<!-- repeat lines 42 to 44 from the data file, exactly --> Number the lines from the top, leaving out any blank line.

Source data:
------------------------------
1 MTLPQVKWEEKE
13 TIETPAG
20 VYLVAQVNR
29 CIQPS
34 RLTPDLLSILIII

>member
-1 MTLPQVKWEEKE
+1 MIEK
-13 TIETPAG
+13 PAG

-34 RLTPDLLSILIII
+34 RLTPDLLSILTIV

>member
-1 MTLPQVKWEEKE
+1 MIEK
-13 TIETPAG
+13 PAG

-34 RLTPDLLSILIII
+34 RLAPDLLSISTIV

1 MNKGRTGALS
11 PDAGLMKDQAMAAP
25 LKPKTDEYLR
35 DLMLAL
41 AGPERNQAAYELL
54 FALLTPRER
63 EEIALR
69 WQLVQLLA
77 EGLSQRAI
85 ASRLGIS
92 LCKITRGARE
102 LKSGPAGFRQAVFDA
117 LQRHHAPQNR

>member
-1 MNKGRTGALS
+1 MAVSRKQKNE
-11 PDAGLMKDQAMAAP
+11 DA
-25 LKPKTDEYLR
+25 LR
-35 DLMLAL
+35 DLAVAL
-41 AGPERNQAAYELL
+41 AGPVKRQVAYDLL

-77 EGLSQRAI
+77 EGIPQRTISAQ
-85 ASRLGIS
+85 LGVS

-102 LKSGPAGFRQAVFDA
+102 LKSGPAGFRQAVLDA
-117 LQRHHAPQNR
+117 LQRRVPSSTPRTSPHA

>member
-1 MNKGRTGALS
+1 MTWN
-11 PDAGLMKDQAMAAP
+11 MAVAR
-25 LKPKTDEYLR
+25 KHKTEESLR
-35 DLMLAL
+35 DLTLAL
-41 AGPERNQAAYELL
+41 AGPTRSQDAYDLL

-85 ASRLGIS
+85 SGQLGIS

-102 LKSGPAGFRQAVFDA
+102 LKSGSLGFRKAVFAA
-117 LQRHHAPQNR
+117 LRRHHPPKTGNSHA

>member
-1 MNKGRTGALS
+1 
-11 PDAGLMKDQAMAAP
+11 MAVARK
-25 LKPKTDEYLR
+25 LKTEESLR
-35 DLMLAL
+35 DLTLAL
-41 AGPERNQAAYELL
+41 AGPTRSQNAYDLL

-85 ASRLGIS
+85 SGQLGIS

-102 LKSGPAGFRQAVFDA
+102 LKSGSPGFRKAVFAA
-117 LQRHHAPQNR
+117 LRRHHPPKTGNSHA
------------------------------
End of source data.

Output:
-41 AGPERNQAAYELL
+41 AGPVKRQVAYDLL

-77 EGLSQRAI